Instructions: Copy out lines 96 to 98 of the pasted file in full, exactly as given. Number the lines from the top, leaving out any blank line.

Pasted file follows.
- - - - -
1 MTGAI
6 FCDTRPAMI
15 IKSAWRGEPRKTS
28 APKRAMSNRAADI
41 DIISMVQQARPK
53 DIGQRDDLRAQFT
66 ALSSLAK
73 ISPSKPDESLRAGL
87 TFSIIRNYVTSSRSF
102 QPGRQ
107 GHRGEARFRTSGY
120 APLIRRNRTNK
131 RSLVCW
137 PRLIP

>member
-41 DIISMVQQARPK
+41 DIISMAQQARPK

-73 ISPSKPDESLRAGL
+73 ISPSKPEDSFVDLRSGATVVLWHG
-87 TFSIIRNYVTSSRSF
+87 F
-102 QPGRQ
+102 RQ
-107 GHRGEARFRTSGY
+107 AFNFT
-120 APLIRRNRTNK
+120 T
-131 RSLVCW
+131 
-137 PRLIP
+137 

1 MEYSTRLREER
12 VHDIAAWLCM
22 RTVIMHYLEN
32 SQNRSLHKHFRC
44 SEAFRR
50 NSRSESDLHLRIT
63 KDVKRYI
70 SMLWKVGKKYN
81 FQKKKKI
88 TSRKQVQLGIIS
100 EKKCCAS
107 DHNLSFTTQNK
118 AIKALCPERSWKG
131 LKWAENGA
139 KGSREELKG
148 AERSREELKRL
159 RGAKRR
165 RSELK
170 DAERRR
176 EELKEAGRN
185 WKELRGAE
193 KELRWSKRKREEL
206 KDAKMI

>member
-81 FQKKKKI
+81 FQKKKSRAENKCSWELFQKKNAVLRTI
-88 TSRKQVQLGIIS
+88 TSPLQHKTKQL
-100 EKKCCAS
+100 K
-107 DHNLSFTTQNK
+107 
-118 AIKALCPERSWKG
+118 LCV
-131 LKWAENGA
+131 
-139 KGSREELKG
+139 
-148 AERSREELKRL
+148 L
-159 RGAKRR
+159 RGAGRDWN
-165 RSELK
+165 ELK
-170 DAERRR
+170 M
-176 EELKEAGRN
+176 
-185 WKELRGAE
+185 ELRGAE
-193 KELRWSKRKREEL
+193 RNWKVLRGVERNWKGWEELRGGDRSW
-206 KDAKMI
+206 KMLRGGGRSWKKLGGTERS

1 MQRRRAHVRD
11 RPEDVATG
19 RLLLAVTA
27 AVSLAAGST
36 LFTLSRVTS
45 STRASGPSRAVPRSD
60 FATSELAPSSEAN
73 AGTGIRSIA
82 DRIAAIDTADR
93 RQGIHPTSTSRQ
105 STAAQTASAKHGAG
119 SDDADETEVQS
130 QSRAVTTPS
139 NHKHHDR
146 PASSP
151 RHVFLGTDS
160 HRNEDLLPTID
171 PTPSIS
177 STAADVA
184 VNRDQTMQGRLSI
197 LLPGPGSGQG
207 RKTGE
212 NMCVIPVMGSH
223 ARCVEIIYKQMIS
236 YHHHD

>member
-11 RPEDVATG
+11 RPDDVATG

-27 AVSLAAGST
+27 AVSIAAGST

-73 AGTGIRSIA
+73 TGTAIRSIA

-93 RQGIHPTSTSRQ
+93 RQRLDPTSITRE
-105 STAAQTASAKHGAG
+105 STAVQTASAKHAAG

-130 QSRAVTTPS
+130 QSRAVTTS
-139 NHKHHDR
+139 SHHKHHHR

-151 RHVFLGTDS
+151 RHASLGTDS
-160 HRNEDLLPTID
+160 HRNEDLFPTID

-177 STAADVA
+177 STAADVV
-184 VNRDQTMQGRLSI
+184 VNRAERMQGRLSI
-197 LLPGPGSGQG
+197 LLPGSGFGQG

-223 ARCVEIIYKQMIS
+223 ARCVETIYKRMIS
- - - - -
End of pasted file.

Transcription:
105 STAAQTASAKHGAG
119 SDDADETEVQS
130 QSRAVTTPS